History of Olympia Lodge No. 1, F. & A. M.
Olympia, Washington 1852–1935.
George E. Blankenship, Compiler
It is deemed advisable in compiling a history of Olympia Lodge No. 1
to avoid much of the routine business and Masonic work, which would be
uninteresting to the reader and of little historical value. This work
has attempted to emphasize the high lights of local Masonic history
and connect up as far as may be possible the lives of our pioneer
Masons with the history of the Territory and State of Washington; for
almost without exception, those figures prominent in official life and
those to whom so much credit is due for the development of our great
commonwealth were members of the Fraternity. Their lives are a
memory; their deeds are emblazoned on the journals of Olympia Lodge.
OLYMPIA LODGE U.D., OREGON JURISDICTION
OLYMPIA LODGE No. 5, A.F. & A.M., OREGON JURISDICTION
OLYMPIA LODGE No. 1, F. & A.M., WASHINGTON JURISDICTION
Olympia Lodge No. 1 (formerly No. 5 under the Oregon jurisdiction) F.
& A.M., is the oldest organization, secular or otherwise, in the
Territory now comprising the State of Washington. While the whites
were contending with the Indians for supremacy, No. 5 was an active
organization. While its members were clearing the land on which to
make homes on the wooded shores of Puget Sound, where future cities
were to arise, No. 5 was a virile body.
Before entering into a history of Olympia Lodge No. 1, it will not be
amiss to give a brief account of the inception of Masonry in the
Looking backward over the history of that county lying between the
California border on the south to the British line on the north and
from the Rocky Mountains to the Pacific Ocean, we find that when the
American emigrants began to predominate, that inborn desire for law
and order gave rise to a provisional government – – a government
without a flag. Six years later, in 1849, this was succeeded by a
territorial government under the authority of the United States, and
with the new order sprang up in the breasts of the sturdy empire
builders, who had blazed the trail westward, a yearning for those
institutions that stood for a higher and more advanced civilization
and for religious influence. This resulted in the organization of the
Grand Lodge of Oregon Free and Accepted Masons, in 1851, the mother of
Olympia Lodge No. 5 under the Oregon, now No. 1 under the Washington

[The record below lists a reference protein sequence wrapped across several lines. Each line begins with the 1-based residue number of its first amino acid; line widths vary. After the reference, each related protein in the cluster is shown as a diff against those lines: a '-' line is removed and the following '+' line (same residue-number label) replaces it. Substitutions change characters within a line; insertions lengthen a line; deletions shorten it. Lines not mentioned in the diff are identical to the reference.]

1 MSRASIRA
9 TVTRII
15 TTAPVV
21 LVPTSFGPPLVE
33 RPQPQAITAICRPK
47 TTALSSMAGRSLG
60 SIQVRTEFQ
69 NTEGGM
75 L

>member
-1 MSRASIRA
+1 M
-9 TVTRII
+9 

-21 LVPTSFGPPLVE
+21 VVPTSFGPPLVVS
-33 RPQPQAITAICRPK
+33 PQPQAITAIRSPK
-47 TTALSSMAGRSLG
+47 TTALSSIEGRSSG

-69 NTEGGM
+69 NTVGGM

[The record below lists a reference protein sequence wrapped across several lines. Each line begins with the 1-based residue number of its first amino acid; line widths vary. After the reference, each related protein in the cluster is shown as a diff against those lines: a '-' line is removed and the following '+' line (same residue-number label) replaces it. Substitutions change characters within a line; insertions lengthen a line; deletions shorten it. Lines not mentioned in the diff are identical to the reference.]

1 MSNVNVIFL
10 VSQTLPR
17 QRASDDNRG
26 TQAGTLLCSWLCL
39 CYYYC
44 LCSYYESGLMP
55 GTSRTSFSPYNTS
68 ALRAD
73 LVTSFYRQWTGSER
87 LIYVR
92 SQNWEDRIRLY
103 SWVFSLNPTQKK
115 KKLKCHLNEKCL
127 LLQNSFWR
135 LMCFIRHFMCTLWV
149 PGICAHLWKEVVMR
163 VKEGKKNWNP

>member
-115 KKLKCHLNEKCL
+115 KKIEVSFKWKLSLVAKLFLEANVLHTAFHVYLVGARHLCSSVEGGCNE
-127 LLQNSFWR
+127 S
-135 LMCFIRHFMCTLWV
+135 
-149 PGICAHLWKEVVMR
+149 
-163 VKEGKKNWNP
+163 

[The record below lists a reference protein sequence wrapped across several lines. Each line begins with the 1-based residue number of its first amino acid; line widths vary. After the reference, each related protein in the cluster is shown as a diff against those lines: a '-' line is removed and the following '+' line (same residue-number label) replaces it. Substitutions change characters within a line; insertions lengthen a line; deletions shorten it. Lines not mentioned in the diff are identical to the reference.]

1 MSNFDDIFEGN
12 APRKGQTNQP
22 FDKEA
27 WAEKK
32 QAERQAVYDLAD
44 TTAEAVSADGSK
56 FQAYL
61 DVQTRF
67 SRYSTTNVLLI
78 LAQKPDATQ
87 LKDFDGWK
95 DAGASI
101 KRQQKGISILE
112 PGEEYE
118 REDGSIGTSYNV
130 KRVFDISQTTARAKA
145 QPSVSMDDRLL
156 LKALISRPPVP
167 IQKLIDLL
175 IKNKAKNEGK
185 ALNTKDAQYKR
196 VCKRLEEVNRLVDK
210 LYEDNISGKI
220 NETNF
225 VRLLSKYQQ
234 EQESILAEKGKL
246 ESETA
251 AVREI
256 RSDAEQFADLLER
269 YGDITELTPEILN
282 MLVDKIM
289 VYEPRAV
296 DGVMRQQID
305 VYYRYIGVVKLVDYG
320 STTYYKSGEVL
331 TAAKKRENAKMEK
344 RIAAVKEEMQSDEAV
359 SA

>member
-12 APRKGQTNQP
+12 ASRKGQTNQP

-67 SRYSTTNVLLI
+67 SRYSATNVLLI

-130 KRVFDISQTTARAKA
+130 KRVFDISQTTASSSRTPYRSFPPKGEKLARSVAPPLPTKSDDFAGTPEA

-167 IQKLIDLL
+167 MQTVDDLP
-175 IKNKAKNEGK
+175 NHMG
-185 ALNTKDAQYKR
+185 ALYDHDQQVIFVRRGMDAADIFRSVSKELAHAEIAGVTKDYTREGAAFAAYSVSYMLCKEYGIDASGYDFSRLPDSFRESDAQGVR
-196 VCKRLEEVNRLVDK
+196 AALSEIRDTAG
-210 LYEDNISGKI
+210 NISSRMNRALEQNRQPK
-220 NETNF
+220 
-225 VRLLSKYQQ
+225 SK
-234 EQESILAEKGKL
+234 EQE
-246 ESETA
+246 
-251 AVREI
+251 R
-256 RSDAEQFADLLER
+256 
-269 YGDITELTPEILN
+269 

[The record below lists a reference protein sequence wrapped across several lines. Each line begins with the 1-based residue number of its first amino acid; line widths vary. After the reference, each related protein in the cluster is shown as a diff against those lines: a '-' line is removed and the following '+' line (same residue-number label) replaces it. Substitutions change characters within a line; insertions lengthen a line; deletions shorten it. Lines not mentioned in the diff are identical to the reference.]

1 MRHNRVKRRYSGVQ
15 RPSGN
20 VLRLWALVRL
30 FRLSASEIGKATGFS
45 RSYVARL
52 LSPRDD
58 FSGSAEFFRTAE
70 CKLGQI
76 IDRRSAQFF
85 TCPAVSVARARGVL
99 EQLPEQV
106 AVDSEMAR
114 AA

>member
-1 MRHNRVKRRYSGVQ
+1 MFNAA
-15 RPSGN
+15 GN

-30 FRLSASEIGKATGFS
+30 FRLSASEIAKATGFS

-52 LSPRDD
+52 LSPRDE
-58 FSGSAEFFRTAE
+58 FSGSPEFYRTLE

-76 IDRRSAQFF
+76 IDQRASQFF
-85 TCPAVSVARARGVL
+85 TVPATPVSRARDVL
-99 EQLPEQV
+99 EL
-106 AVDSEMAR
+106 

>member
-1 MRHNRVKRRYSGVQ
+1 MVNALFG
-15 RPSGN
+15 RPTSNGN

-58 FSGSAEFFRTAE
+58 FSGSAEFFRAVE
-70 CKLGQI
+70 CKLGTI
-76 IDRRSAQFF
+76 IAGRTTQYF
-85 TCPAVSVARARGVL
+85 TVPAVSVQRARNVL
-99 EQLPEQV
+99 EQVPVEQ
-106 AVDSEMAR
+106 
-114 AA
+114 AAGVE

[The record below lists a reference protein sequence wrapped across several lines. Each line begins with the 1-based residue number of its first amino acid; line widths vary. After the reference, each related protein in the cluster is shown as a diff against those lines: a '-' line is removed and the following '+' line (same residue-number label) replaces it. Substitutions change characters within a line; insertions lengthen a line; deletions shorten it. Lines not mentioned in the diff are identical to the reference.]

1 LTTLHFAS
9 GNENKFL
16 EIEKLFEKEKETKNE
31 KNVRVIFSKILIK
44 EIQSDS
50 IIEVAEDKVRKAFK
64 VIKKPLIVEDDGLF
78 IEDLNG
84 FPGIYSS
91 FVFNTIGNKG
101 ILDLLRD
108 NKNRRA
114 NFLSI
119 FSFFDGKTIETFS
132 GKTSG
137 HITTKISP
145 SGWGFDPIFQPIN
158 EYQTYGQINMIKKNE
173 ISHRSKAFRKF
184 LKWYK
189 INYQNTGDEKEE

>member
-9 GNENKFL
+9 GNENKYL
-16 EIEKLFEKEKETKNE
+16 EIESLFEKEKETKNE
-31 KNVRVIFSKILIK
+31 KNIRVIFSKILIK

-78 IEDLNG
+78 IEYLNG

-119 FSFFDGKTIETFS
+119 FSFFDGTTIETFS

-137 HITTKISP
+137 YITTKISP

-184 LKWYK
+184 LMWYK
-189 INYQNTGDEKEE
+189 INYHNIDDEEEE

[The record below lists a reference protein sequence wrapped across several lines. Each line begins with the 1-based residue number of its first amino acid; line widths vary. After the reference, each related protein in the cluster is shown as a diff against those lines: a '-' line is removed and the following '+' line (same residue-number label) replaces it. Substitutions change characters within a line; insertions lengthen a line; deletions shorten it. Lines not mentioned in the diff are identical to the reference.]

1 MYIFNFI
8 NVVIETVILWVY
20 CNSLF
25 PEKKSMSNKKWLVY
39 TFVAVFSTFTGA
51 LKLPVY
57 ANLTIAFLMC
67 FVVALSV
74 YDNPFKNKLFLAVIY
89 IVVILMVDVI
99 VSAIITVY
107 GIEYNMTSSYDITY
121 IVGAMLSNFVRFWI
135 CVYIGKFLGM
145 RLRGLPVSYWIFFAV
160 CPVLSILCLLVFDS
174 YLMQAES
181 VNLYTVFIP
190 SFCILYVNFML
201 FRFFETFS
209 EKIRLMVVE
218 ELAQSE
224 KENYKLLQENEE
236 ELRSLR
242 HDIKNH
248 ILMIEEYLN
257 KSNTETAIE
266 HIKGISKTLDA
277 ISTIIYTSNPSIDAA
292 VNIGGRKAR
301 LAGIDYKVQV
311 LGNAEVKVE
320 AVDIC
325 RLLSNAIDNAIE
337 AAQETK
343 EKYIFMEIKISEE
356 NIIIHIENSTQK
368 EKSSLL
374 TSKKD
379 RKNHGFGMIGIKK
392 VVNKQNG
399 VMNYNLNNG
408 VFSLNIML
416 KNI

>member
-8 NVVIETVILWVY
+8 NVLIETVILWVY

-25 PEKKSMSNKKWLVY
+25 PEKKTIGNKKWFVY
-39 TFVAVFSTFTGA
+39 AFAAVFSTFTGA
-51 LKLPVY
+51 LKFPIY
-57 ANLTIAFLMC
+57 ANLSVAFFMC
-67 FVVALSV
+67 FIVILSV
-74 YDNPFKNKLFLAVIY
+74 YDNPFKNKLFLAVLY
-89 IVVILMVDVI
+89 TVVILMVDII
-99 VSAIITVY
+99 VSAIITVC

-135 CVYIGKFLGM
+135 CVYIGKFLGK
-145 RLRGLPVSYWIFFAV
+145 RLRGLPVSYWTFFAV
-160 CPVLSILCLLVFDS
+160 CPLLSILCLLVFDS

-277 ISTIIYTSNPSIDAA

The first Masonic Lodge west of the Rocky Mountains was chartered by
the Grand Lodge of Missouri, October 10, 1846, which charter was to
Multnomah Lodge No. 84 on the charter register of Missouri and was
located at Oregon City. The original jurisdiction of this Lodge was
all the territory in the United States west of the Rocky Mountains.
The charter came across the plains in a covered wagon. It was
entrusted to two men, who, on the way, were taken with the gold fever
and diverted their course toward California, and entrusted the charter
to a third party who continued on to Oregon, reaching there in 1848.
Four Lodges chartered by the Grand Lodge of Oregon: Olympia No. 1,
Steilacoom No. 2, Grand Mound No. 3, and Washington (Vancouver) No. 4,
met at Olympia December 6th, 1858, and organized the Grand Lodge of
The Grand Lodge of Oregon granted a dispensation on November 25, 1852,
to sundry brethren at Olympia, Puget Sound, to open a lodge under the
name of Olympia, returnable at the communication of the Grand Lodge
following that date, which return was promptly made by the Worshipful
Master, T.F. McElroy.
The first minute book covering the period from December 11, 1852, to
May 13, 1854, ever kept by a Lodge of Masons in this jurisdiction,
must always be a memento of great interest to the Fraternity. It is a
small volume of 88 leaves, 7_ X 4_, of white paper of good quality,
lined by blue lines, substantially bound in leather, much of which is
in the handwriting of T.F. McElroy, the first Worshipful Master. It
is in a good state of preservation, considering its age of over eighty
years. The minutes show that the practice of a separate ballot in
each degree prevailed during the period covered by this book, and
discloses one instance in which the advancement of an entered
apprentice – – a brother who was later a prominent member of the Grand
Lodge – – was delayed by a single blackball for many years.
The following extract is taken from this minute book:
“Olympia, Oregon Territory, Saturday evening, December 11, A.D. 1852,
T.F. McElroy, J.W. Wiley, M.F. Simmons, N. Delin and Smith Hays of the
petitioners with F.A. Clark, Master Mason, member of Willamette Lodge
No. 2, and C.H. Hale, member of King David’s Lodge No. 62, under the
jurisdiction of the Grand Lodge of Maine, (Ira Ward and A.K. Skidmore
of the petitioners being absent) having duly assembled this evening at
the town of Olympia, proceeded to organize a lodge of Ancient Free and
Accepted Masons under the authority of a dispensation granted to the
above petitioners by the Most Worshipful Berryman Jennings, Grand
Master of the Grand Lodge of the Territory of Oregon. The Lodge was
opened in due and ancient form in the first, second and third degrees.
Bro. T.F. McElroy, Worshipful Master; J.W. Wiley, senior warden; M.T.
Simmons, junior warden. Thereupon the Worshipful Master appointed N.